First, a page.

Are crime victims being heard as more cases go to youth court?
With the expansion of the state's youthful offender law last summer, more young people who commit crimes are getting the chance to go through the youthful offender process. It's a strict process, but one that's shielded from the public eye and raises the question -- are victims being heard under the new law?
Allegations of extreme bullying made headlines back in December. According to court documents, 17-year-old Ethan Burachowski hit the victim in the head with a back pack inside the band room at Spaulding High School and then attempted to sodomize him with a drumstick.
Grace Pierce, 18, allegedly encouraged the attack and recorded it on her phone. Both pleaded not guilty and were expected back in court last month, but the case disappeared from the public court calendar. While officials are not allowed to confirm this, it's indicative of the case going through the youthful offender process.
The victim's attorney, Brooks McArthur, says his client has been kept updated.
Reporter Cat Viglienzoni: Do they feel like they are being included in the process enough?
Brooks McArthur: They feel like they've been included in the process so far.
Vermont Defender General Matthew Valerio says victim's rights under youthful offender are comprehensive. "Victims can attend any youthful offender hearing, are able to speak at every hearing. The law requires judges to consider what victims have to say at every step of the process," he said.
The process closed from the public eye. McArthur says that's fine with his client, but he understands why the public might be concerned. "I think it's probably a greater concern for the public at large," he said.
A concern that's echoed by the Washington County State's Attorney Rory Thibault. He says some victims are frustrated when they're not able to discuss the case or bring supporters into court with them. "Each victim is different. I think some of them would prefer to have a public profile shined on the acts of someone who has harmed them. Others want it to be intensely private and don't want anyone to know what is going on. There is no right or wrong answer," Thibault said.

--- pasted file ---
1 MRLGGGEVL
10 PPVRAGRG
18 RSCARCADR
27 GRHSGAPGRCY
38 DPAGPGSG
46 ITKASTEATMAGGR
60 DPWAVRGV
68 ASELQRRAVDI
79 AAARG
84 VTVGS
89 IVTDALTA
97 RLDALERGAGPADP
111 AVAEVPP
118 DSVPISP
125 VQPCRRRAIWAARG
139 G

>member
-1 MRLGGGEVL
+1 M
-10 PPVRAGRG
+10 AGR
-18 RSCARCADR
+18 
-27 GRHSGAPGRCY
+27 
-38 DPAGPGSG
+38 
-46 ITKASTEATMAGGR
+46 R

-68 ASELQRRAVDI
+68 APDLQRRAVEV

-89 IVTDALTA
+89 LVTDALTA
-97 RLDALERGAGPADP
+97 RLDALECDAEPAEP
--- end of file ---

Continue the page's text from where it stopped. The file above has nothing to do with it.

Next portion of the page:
As for public safety, Valerio says that's the first thing a judge considers. "Maybe people don't believe in the process or don't trust the process, but you do have a judge, where first thing they are deciding in a youthful offender case is whether or not the person as a matter of public safety is amenable to the youthful offender program," he said.
Officials at the Center for Crime Victim Services said they believe victim's voices are generally heard during the youthful offender process, though how much voice they have may depend on whose court it is.
Related StoriesDoes stabbing case point to gaps in Vt. youthful offender laws?
Why stabbing case was almost a tug of war between criminal and family court
Barre teens charged in Spaulding High School attack
Community dealing with lasting effects of school shooting plot
Lawmakers reconsider Vermont's youthful offender law